Reality TV is the dark stain on the modern psyche. Some people are honest and just admit that they love it. Other people - people like me - profess to hate, loathe and despise it and yet eventually get sucked in. Even if only for a little bit.

It's impossible to ignore. The media goes wild for it. It's on the news, in the papers and, most insidious of all, in the workplace.

With a new series of Celebrity Big Brother about to hit the small screen I just know that the sole topic of conversation at work for the next month or so will be the luridly ridiculous shenanigans of the new series of CBB.

And although I'll resist at first eventually I will succumb and plunge into the whole tawdry circus because I will want to have an opinion.

And that, folks, is how it gets the likes of you and me.

Because suddenly we care. We care even though in three month's time we know that we won't care at all.

So I've come to the startling conclusion that Davina (God bless her) is right. Big Brother will run and run. We'll never be free of it. It's become as essential a component of modern living as the mobile phone. It's the norm. Like Christmas in fact. They'll soon start publishing the broadcast dates of future BB series on retail calendars that we can buy in the shops. There'll be Bank Holidays planned around it.

So if we're going to be stuck with it I've decided to throw my hat into the ring and offer some BB themed suggestions to any programme producers out there who might be reading this post this morning and are willing to take a punt or two in terms of hard ready cash to see them "realized" on TV.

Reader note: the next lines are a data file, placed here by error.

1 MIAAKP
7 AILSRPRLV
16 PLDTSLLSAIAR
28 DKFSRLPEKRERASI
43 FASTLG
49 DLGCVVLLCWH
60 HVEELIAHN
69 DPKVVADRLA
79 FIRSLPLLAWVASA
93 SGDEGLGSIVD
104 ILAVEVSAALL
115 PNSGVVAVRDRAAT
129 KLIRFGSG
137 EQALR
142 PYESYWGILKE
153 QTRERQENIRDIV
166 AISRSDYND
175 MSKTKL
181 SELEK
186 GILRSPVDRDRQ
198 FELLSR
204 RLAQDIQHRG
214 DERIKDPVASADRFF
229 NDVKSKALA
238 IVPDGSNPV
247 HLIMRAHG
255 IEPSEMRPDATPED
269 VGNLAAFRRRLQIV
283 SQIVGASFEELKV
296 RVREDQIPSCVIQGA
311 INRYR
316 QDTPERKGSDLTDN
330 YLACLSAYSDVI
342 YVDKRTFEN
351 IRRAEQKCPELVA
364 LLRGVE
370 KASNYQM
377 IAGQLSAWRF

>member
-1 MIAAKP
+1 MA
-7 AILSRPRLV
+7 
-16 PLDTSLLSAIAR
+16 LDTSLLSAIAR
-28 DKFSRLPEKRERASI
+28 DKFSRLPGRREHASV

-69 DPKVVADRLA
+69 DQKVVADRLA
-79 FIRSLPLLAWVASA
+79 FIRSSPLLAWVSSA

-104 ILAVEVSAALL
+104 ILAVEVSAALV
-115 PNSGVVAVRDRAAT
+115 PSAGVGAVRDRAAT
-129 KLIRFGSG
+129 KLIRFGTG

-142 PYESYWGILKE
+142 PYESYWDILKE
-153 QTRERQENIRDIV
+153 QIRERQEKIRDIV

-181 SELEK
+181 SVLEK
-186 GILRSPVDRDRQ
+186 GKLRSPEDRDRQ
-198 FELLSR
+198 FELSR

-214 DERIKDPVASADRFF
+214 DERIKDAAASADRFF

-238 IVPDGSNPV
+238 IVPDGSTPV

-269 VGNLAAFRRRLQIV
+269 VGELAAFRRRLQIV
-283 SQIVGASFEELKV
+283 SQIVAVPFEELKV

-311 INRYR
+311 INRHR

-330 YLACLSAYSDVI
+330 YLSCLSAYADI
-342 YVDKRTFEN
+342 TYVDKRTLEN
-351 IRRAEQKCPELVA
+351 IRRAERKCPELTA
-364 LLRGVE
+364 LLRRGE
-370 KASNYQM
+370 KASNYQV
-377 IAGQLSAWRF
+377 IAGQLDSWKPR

1) I'd like to see a politician special. Just politicians. From all parties. But rather than having them cut off from the outside world I'd like them to be hardwired / bluetoothed to the outside world. I'd like them to continue working. I'd like them to continue working in an environment so transparent that not only can their opposing party counterparts see what they get up to but so can we. Now that would be a social experiment worth conducting surely?
Too dry? Too heavy? Try this...

2) How about all the presenters of CBeebies doing a CBB (CBeebiesCBB?) special? Chris Jarvis, Pui Fan Lee, Andy Day, Sidney Sloane all locked into the house with Mr Tumble for 3 agonizing months... Think of it. They're so pure and seemingly innocent when they're singing songs on Kid's Telly and putting their teddies to bed in the CBeebies studio every evening... but what and who will get put to bed after they've been holed up in the CBB house together for months on end? Will Pui wear her Tellytubbies costume and drive Mr Tumble wild with desire? (Eh oh?!) Will Chris Jarvis wear her cast-offs and fess up about his exact location on the nation's communal gaydar? Can they all really be that cheerful and chipper all of the time? We need to know!
Hmm. Too sleazy, perhaps? Too sick?

OK. A final punt then:

3) We dig up all of the long dead comedians and great entertainers of yesteryear - Eric Morecambe, Leonard Rossiter, Kenneth Williams, Frankie Howard, et al - and place their corrupting cadavers (or little urns - geddit?) in front of the cameras for 3 months and watch a show that will undoubtedly prove to be far more entertaining and edifying than the sad batch of Z list celeb wannabes that Channel 4 has currently got lined up for the new series of CBB this year.

I'm done.

I rest my case.

Oh and did I mention...? Happy New Year to you all!